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Light At The End Of The Supply Chain 233041174

Waiting for the dam to burst: Pent-up demand held back by supply chain

Dec. 7, 2021
The component shortage that has slowed the supply chain throughout 2021 is poised for recovery in 2022—and that recovery will help drive the economy in the new year, according to an FTR analysis.

Manufacturers of cars, trucks, appliances, and phones struggle to acquire the essential components to complete the products that drive the U.S. economy and create the freight that keeps trailers full and trucking in demand. An improved supply chain would lead to an economic boost in 2022. But when in 2022?

“We’ve been stuck for nine months,” said Don Ake, FTR's VP of commercial vehicles. “We know that the supply chain is going to unclog at some point—we don’t know when—and that’s going to determine what number you get for 2022."

While the trucking industry faces a much-publicized driver shortage, there also is a growing new truck shortage. Slowed by a clogged supply chain of components, truck OEMs are poised to rebound as that supply improves in 2022, Ake said during FTR Transportation Intelligence’s quarterly webinar on trucking, the economy, and commercial vehicles.

See also:  ATA’s Costello: Freight will remain strong in 2022

While the CV market—and many of the U.S. and trucking economies—is helped by an improved supply chain, indicators show that vehicle build rates should increase each quarter of 2022, Ake said. FTR also anticipates GDP to continue with steady growth nearing 5% per quarter through the first half of next year.

“Once we get through this, you’re gonna see strong production rates up for an extended time,” Ake said. “You’ve got the standard demand that our model is showing, you’ve got pent-up demand that can get built this year. You had pent-up demand last year—a little bit that rolled into this year. So you’ve got the demand.”

But, Ake said, the U.S. is still in the “worst supply chain/shortage environment since World War II.” And there are inflation worries on the horizon that could affect the consumer spending that has kept the U.S. economy—and trucking rates—going during most of the pandemic.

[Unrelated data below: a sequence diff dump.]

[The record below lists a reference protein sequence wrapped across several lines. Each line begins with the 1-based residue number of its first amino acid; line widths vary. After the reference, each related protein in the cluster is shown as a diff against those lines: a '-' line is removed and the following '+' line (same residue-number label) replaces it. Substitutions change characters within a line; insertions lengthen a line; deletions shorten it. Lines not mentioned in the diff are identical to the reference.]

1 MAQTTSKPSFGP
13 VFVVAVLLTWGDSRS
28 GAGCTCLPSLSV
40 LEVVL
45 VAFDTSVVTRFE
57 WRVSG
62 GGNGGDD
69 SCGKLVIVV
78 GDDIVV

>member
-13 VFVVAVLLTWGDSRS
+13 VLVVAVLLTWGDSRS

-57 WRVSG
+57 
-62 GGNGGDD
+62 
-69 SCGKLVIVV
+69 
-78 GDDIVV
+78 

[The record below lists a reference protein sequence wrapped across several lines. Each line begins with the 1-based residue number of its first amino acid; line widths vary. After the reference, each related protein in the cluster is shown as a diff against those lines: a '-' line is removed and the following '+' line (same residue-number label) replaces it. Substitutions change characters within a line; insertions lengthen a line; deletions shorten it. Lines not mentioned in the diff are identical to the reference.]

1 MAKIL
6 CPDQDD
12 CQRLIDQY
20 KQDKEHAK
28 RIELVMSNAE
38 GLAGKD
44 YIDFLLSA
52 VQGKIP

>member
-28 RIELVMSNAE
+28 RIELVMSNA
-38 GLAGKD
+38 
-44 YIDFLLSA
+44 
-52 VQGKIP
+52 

Consumer spending drives the pandemic economy

“The consumer sector continues to lead our economic recovery,” according to Avery Vise, FTR's VP of trucking. “That's hardly surprising given the unprecedented levels of consumer stimulus provided over the past 18 months or so. And also the limits on how consumers could spend that money during large periods of time during the pandemic.”

Retail sales have been picking up the later part of 2021, hitting a record level in October, Vise said. “Overall, it’s very strong, and it’s also resulted in very lean overall retail inventory.”

Vise called the industrial sector “another story.” While demand is quite strong, output has “barely recovered,” he noted. Orders for manufactured goods, core capital goods, and durable goods—excluding transportation equipment—are at record levels as 2021 nears its end. Industrial supply chain challenges, particularly semiconductor shortages, have impacted motor vehicle and parts manufacturing, Vise said. 

Ake said this situation leading into 2022 “is kind of replay of 2021: Things have to break loose at some point.” He said the amount of production in 2022 is limited not only by the supply chain but also by the labor supply. 

“So we’ll see how the supply chain performs when it’s open—when it’s still pressed,” Ake said. “Those suppliers are going to have to operate at a high level for the entire year with limited disruptions and issues. We think that can happen—but we’ll still be talking supply chain one way or another for a couple of years.” 

Labor market another challenge for economy

The labor market “is a big part of the challenges the economy is facing—and likely will face going forward,” Vise said. “The good news is we've seen solid job growth recently in payroll employment.”

The day after Vise spoke, the government announced that the U.S. added 210,000 non-farm jobs in November, which brought the unemployment rate to 4.2%. Before the pandemic, unemployment was down to 3.5% in February 2020. 

Employment in transportation and warehousing increased by 50,000 in November, bringing it higher than its February 2020 level, according to the Bureau of Labor Statistics. The more than 6 million people working in that broad category is up 8% compared November 2019 (5.59 million). 

Truck transportation jobs this November are about even to what the BLS reported November before the pandemic: 1.51 million in 2019, 1.52 million in 2020, a 0.6% uptick. This subcategory covers various jobs in trucking, not just drivers.